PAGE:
Finally, all that gets done. Dr. Barker and Dr. Costello (transplant coordinator) come in to talk to me. Dr. Barker answered some lingering questions my father and I had (detailed in the next post), gave me an exam, gave me the run down on what to do / not to do from now ’til Wednesday, and then Dr. Costello ran through a lot of the things to expect during my hospital stay. She gave me a calender, gave me lists of drugs for the chemo, what to expect with the port, etc. I’ll talk about all that stuff later. I was happy that I got to talk to them both. All that we had to do was head down the elevators, collect the neupogen that was to be waiting for my dad, and get out.
Do you think that’s what happened? Do you think it was that easy? Have you been following along so far?
We get to the pharmacy (a tiny, barely marked little hole in the wall that a volunteer directed us to the incorrect place first), only to find out that nobody released the order for the neupogen for my dad. That he was told would be ready. About an hour ago. Additionally, once it was released, they’d need 30 minutes to get it ready.
My dad went back up the elevator. I stayed sitting down in the waiting area. I imagine he was…less than pleasant…to the people on the 4th floor. Oh well. Better them than me.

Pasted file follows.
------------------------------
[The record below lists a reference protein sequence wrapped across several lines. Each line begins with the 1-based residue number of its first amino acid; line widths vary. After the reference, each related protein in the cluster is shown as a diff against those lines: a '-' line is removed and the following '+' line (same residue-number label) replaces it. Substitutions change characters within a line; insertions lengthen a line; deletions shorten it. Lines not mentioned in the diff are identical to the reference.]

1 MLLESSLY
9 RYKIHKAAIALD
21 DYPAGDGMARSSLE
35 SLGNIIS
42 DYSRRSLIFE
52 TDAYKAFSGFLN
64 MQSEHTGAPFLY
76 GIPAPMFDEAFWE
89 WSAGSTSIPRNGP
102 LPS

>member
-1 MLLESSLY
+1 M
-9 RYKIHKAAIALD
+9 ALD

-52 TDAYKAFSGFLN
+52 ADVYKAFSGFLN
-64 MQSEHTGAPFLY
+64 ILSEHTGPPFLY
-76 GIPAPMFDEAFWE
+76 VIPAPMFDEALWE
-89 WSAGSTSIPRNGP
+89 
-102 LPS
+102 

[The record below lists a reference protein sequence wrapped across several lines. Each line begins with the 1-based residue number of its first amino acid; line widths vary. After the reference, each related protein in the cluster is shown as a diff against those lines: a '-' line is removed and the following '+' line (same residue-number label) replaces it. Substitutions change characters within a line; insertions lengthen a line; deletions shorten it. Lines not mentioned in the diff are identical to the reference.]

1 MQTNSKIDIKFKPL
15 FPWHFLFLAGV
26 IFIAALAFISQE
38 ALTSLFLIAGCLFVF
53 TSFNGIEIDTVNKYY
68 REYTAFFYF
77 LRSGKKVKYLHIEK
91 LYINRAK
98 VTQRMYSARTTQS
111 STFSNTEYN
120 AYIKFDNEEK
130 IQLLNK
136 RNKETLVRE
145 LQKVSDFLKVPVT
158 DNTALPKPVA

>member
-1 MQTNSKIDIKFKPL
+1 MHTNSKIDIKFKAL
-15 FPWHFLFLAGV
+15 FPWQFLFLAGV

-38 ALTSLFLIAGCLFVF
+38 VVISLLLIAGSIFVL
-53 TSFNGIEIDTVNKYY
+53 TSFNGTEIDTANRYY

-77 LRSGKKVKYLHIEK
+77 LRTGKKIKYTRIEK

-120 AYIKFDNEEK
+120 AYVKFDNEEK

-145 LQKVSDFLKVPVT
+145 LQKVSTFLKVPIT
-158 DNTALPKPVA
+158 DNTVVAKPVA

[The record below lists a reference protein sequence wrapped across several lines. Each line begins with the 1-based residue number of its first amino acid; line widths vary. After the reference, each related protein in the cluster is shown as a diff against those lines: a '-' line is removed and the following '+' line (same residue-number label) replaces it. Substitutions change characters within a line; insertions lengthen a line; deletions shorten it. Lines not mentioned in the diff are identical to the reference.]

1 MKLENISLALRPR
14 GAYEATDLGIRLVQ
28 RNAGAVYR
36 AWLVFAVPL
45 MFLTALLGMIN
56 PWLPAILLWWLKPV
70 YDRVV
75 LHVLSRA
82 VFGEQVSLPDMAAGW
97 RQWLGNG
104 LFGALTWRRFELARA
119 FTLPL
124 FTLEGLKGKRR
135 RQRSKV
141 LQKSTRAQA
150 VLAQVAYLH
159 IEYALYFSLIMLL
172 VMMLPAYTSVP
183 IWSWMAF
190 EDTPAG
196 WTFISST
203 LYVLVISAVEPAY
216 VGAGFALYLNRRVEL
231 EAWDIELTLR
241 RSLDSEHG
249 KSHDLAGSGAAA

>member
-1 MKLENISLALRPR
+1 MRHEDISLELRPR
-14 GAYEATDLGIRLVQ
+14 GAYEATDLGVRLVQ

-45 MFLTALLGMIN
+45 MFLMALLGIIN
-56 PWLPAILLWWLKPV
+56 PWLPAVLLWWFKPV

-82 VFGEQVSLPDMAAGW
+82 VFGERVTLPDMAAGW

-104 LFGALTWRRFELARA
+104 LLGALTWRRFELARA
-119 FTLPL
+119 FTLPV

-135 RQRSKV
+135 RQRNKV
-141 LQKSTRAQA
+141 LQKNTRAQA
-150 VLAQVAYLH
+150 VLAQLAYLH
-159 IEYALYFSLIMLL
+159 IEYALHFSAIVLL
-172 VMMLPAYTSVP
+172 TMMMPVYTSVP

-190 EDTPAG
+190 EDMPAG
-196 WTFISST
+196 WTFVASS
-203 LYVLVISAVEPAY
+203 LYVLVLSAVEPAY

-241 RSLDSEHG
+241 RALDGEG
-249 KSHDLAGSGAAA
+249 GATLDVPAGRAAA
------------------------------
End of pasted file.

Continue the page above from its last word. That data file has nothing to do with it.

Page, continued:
By the time we finally made it out of MSKCC, it was just about 3:30. Basically 5 hours. For a grand total of *maybe* an hour of time with doctors, between the two of us.
MSKCC vs Cornell/Presbyterian
So far, I think that the nurses, PAs, and doctors at both hospitals have been amazing. During my entire stay at Cornell, I had I think one surly nurse who was on her cell phone when I needed pain meds. Maybe she had a personal emergency, or was having a bad day. Maybe my sense of time was distorted, being in a fairly decent amount of pain and wanting medication for it. My sister was with me, and she is pretty much the least patient person when it comes to watching me in pain. That might not have helped. But, given the number of days I was there, I think that’s a pretty stellar track record. Certainly not anywhere near the horror stories you hear about from people with extended hospital stays.
So far, I have every indication that my time at Sloan will be the same. The nurses have been polite, professional, adept, and occasionally, pretty funny. The PA’s that I’ve met all seem nice, and I doubt they would be at Sloan if they were anything short of stellar at their job. I love Dr. Barker. Maybe as much as I love Dr. Roboz.
But man, there is something to be said for Cornell’s support staff. While we were there, we thought there were some screw ups and mix ups, and delays, and etc. But wow. Compared to what we’ve had at MSKCC so far, Cornell was magic. Cornell was basically the picture of efficiency, despite having their default home area closed to construction, despite having to work out of a temporary receiving area, despite having transfusions all shoved into a place designed to handle, at most, half the number of transfusions it was being made to handle.
What a difference.
That being said, inpatient care vs. outpatient care tend to be two completely different animals. While I’ve been unimpressed with MSKCC’s outpatient scheduling and such, I have faith that their inpatient care will be much better.
So yeah. Short post, huh? More than 1800 words later, I’m done. For now. Expect more to come….have a lot of heavy topics to discuss, but I think they need some time to marinate first.